‘The last time I saw him, I said, ‘How is the Cats investment? And he said, “I think it’s up to about 80 times the original investment now”.’

Sherwood says that musicals are a safer investment bet, despite their high overheads, and that it is harder – but not impossible – to make money from a straight play.

How much do backers typically invest in theatre productions?

Investment will vary from producer to producer and from production to production, Ableman says.

‘To give you a rough flavour, a West End play typically costs somewhere between about three-quarters of a million, a million pounds these days to produce. A West End musical is anywhere upwards from about £3 million up to £6-7 million.

‘Certainly for plays, producers will sometimes take smaller investments, and you can see them sometimes go down to £20,000, that sort of amount.

‘Clearly, if someone is looking to raise four or five million, they’re not going to be wanting to talk to people who are putting in much less than £100,000 or multiples of that.’

Investment is offered in units, which is a percentage of the budget. For example, if the production cost £300,000 and units were offered at £5,000 each, 60 units would be available, according to Theatre Angels, a company that connects investors with producers.

There is no limit on how many units – which are offered on a first come first serve basis – can be bought.

It’s also possible to invest at different stages of a production. Les Misérables, for example, which Sherwood says was not expected to be the wild success it became, was funded from its early days through to its North American tour and beyond.

‘By and large people made a lot of money out of Les Mis.’

Where to start with theatre investment

Regulatory constraints mean theatre investment is not normally publicly promoted by producers, Adleman explains.

‘It does tend to be a word of mouth thing,’ he says.

‘There are a few IFAs who have contacts in the theatre investment world, a few accountants, people like that. But a lot of it is about word of mouth introductions to producers who are looking to raise money.

‘There really isn’t much in the way of publicly available and accessible direct routes in.’

Producers, at whatever level, from pub theatres to Shaftesbury Avenue, rely on private investment.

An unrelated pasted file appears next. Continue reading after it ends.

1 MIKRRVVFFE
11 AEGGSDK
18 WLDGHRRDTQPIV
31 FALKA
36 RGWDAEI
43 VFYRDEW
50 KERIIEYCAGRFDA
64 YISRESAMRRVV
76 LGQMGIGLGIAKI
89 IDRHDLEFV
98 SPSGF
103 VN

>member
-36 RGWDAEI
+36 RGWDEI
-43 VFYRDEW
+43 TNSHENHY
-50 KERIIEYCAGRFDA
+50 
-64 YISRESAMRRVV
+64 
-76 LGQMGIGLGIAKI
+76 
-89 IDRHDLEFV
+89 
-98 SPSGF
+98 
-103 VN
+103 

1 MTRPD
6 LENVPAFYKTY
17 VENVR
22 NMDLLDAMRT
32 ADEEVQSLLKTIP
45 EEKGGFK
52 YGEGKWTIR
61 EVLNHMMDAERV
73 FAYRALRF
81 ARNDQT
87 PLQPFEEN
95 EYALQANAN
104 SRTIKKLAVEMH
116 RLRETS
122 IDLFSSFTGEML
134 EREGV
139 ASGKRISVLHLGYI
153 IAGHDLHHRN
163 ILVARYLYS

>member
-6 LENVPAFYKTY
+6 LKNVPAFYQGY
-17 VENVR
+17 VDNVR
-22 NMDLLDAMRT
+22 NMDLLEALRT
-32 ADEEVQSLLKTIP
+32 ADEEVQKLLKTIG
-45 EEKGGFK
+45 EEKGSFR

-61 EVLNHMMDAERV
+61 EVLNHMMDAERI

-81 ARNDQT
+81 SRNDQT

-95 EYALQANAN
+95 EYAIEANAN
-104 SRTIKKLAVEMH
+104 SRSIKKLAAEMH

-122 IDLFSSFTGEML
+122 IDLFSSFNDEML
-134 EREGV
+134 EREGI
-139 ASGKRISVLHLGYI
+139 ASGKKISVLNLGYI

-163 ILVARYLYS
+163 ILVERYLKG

Andrew Lloyd Weber
World-famous composer Andrew Lloyd Weber has co-produced Cats and Phantom of the Opera

‘For most producers, investors are the lifeblood of what they do,’ says Adleman.

And while it is difficult to predict how successful a production will be, investors themselves can give producers an early indication as to whether it’ll fly or flop, he says.

‘They [investors] are the first test of a successful production, before it’s on sale to the public. How enthusiastic are investors about it? Is it a production where they’re oversubscribed and they have more people wanting to put money in than they can accommodate or are they struggling to raise the money.’

When will investors see a return?

One of the great advantages of investing in a theatrical production is the potential to see returns within months of the curtain going up.

‘You get your money back pretty soon after the show opens if it’s a success. It’s not like an EIS investment that is illiquid and you can’t exit it when you want to, and you have to hang in there until the business is bought out or wound up,’ Sherwood says.

Those investing in a West End show could well see their capital repaid within six months to a year, with a musical it is likely to be longer. Once – and if – the production makes a profit, investors and producers split the profits equally.

Of course, there is a risk that financiers will lose all their investment and any profit if the show is not a success.

Those with a passion for the arts can help the show go on, but must be wary that the story may not end well.